Tuesday, January 10, 2012

Miserly Travel


Yesterday I rambled about my trek up to Juniper Basin where I camped in the Rincon Mountains of Saguaro National Park.  Today, I give you the rest of the story.

It was a cold night in my little tent with ice on the drinking water, and as you know, winter nights are long.  Maybe I’m getting too old for this.  It’s a place I can never forget if only because I didn’t sleep much, having brought the lighter of my two sleeping bags and spent most of the night wishing I’d brought the heavy, bulky one.

I camped high above the desert at about six thousand feet, among pinion pines, junipers and live oaks, without a single call of bird—the quietest place I have ever camped. 

Starting up the trail at sunrise, I was soon warm and ready for the summit of Tanque Verde Peak, walking with less than half of the thirty-five pounds I had carried the day before; I left all the camping gear at my campsite to which I would return before dark.

There had been just a trickle of water in the dry wash near my camp.  It carried the melt from a snowstorm two weeks ago, and allowed me to fill my canteens after filtering out any giardia.

Soon I began to see my destination—Tanque Verde Peak at seven thousand feet.  It stands there now to guide me, and I become impatient.  But as Merwin says, “What is hard to see is the mortal hurry.”  So I slow down and enjoy the last few miles of a long arduous climb, a cold night, and the anticipation of visual reward at the top.


 Many times I have driven past arid mountain ranges like this one, looking at them as backdrops to life as I knew it.  Now I am on the top of a forested mountain island, surrounded by a sea of desert.  But when the valley finally fills with sediment carried down from this mountain, then a requiem should be sung for this now grand peak, just as it should be sung for the now buried mountains under the Sonora Desert.


  1. It's never as much fun when you've wrongly guessed what you'll need for an excursion; but I'll bet the thrill was on when the chill was gone. And no, you're not too old for this. Next time you'll remember your Sleep Number.

  2. I also wish you had your warmest sleeping bag. I think you brought the equivalent of your white sweater for a frigid poetry meeting... sigh... what can be done, it's not that you are too old... you are too stubborn! Giggle okay well I am happy your guide was Merwin... his elegant poised vision from above is inspiring and powerful and your last steps with his word in your mind make me happy. I hope the next night you had a reaaalllly good sleep! Looking forward to the next installment... let's set a date for telling this story at out salon, after Red Door Poetry, we are looking forward to it!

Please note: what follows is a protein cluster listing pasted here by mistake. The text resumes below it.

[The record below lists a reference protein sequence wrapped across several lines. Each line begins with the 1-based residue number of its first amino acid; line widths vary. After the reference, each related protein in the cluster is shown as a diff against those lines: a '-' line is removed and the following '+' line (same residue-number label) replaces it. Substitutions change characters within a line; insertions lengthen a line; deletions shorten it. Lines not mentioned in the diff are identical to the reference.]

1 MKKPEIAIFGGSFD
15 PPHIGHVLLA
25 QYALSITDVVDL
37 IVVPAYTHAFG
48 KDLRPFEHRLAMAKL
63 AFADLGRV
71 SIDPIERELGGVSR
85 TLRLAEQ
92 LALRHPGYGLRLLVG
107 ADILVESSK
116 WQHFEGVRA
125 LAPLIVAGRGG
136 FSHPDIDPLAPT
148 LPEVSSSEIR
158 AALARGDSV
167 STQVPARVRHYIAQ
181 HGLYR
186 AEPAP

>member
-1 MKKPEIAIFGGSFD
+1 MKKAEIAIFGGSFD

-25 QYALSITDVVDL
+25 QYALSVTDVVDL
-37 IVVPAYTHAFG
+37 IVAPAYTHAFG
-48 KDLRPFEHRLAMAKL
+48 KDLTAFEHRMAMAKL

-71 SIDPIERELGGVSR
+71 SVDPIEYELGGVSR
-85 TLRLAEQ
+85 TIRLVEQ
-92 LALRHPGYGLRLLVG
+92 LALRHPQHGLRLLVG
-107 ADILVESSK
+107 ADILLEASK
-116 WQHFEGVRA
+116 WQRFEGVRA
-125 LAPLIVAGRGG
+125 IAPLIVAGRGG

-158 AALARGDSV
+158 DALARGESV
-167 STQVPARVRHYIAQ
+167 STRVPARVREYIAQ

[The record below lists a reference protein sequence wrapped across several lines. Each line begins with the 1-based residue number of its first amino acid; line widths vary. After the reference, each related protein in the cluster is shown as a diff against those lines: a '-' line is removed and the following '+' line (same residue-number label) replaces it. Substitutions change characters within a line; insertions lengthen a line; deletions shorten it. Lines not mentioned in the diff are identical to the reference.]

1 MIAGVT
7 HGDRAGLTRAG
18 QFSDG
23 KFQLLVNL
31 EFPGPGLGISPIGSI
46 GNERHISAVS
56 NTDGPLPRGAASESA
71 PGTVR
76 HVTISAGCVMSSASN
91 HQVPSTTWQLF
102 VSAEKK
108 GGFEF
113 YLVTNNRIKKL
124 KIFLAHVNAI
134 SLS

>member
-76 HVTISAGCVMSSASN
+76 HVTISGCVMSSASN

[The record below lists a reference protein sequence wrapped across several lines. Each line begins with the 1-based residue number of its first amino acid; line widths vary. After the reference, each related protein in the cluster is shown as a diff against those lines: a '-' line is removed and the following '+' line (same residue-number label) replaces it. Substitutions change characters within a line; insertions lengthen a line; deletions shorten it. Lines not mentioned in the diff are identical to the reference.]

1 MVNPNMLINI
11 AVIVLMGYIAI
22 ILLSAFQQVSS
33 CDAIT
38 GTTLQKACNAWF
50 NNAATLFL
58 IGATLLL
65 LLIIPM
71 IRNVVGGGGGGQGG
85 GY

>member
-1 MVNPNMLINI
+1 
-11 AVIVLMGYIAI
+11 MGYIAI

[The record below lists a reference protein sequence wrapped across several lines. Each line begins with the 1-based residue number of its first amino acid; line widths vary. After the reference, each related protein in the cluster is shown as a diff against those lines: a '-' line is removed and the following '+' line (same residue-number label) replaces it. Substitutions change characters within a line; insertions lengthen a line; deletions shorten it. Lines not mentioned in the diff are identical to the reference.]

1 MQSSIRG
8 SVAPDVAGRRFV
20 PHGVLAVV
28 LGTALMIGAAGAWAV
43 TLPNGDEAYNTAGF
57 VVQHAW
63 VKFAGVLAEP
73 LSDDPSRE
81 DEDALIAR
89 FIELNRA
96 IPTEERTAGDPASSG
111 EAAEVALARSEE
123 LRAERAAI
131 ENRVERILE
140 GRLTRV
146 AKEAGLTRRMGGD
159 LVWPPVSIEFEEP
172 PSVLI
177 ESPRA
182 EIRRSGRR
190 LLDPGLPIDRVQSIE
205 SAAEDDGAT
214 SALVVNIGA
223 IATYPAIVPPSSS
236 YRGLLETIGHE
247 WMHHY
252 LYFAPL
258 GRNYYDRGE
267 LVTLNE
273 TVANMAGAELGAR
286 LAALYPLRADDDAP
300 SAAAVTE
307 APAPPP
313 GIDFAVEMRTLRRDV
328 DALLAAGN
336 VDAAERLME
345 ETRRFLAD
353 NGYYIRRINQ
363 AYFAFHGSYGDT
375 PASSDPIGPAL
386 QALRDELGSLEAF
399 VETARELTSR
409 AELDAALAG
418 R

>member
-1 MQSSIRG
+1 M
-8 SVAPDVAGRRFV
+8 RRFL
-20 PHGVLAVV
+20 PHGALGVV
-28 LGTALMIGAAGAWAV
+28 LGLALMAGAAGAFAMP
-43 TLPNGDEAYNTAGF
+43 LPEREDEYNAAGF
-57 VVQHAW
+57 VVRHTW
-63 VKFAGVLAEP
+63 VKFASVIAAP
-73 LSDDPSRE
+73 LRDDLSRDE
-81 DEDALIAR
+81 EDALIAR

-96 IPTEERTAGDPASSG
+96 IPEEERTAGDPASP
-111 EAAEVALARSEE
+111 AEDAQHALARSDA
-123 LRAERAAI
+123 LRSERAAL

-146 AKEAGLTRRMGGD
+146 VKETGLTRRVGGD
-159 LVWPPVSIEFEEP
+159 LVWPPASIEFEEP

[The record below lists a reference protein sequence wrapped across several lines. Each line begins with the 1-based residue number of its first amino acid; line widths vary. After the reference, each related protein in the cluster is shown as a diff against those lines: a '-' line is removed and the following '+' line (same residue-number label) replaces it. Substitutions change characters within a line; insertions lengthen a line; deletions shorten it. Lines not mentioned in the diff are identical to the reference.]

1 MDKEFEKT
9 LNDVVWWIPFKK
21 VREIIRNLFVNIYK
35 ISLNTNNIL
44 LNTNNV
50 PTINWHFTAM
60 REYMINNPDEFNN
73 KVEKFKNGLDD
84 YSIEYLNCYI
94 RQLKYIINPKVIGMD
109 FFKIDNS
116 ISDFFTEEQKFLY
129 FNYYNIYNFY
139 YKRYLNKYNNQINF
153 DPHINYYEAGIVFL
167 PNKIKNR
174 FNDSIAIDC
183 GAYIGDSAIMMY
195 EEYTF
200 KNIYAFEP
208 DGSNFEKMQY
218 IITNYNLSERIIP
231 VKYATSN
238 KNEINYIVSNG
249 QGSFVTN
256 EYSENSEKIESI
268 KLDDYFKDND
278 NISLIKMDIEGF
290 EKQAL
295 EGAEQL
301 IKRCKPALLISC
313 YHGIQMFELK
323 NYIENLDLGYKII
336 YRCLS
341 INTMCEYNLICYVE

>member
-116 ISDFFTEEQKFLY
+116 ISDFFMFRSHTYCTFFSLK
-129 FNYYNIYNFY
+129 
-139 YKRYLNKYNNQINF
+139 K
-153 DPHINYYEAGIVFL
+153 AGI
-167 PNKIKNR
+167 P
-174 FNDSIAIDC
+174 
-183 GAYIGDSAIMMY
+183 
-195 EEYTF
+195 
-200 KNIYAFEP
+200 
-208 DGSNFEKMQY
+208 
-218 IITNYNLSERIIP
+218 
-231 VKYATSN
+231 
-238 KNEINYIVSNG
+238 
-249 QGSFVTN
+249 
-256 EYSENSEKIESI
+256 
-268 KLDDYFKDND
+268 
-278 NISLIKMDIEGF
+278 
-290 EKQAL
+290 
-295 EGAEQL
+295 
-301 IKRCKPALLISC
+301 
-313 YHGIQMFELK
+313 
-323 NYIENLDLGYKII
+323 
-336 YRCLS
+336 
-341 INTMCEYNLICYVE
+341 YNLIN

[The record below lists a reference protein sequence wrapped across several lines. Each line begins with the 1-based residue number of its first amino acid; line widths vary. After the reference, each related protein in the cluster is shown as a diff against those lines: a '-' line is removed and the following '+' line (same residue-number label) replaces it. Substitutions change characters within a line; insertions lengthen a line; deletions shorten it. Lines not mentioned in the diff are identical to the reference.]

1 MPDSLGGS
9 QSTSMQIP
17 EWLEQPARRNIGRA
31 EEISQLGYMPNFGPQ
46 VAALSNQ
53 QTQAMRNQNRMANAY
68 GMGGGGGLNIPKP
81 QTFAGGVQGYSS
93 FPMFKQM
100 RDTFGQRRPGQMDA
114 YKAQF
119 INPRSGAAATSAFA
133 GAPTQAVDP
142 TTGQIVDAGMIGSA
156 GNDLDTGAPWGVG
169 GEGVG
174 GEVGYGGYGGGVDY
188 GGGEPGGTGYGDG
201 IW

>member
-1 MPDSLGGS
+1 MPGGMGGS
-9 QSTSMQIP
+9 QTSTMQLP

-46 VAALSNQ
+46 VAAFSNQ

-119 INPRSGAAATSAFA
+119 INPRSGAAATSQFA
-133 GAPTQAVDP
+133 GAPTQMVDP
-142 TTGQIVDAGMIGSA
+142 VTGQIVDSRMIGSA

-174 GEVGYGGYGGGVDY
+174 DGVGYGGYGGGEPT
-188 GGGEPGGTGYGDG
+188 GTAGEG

3. Yes, Steven, I wrongly guessed. About many things. But I do it again, and again. When I grow up maybe I'll have learned. We go on, don't we?

    Kathabela, I was born stubborn, and so I cannot die easily, with or without the right sleeping bag.

  4. Giggle we never grow up... we grow other ways...!

  5. Gee, Kath, that's swell.

  6. I remember shivery nights on long motorcycle trips. I'm not good at staying warm alone. Even tonight, as I wait for Gail to come home, I feel chilly. :o|

  7. There's no like button on this blog!!! I often want to click on "like"!! Please give Gail a hug from us toooo!!!!! Sharon's asleep so we can just be silly here by ourselves!!! But I am serious!!

  8. Wednesday January 11, 2012 8:00 PM - 9:30 PM
    Location: 147 Noyes, Sturdivant Lecture Hall - Find on Campus Map

    Come join ace climber Mike Libecki as he takes us on a ride to find mystery, flora, fauna, culture and unclimbed rock walls around the world, to places like Antarctica, Afghanistan, Baffin Island, China, Greenland, and Venezuela.

    Expect the unknown, laughter and inspiration to stop making excuses. The time is now...What are you waiting for? No excuses. Dream big...And climb those dreams. After all, it is not only life, but the quality of this life. Death and/or old age is coming...We must live sweet. Why ration passion? - Libecki

    The Caltech Alpine Club is hosting this event for free (no tickets required); there will be food, drinks, good company, and an awesome talk!

    I'll go to this tonight... it sounds like you talking Sharon... "climb those dreams" !

    and me too "we must live sweet" !

    I know if you were here, you'd come with me. But you are busy with your own dreams... and so far no one said they would join me. I will give a report! love
    from Caltech
    and environs... Kathabela

  9. Well, I see you've all been having fun here in my parlor during my absence. It's ok, please feel at home. I am back from the mountain, Mt. Kitts, and another cold night, this time zooming in on the universe and minds that observe it. Will tell about it later today, after I wake up.

  10. Sharon, we were just talking during a critique time of Amir's poem. I brought it up relating parallel construction.
    Before travelling, it's always a conflict between comfortable but heavy and uncomfortable but light. It's a risky business.
    I hope you are okay.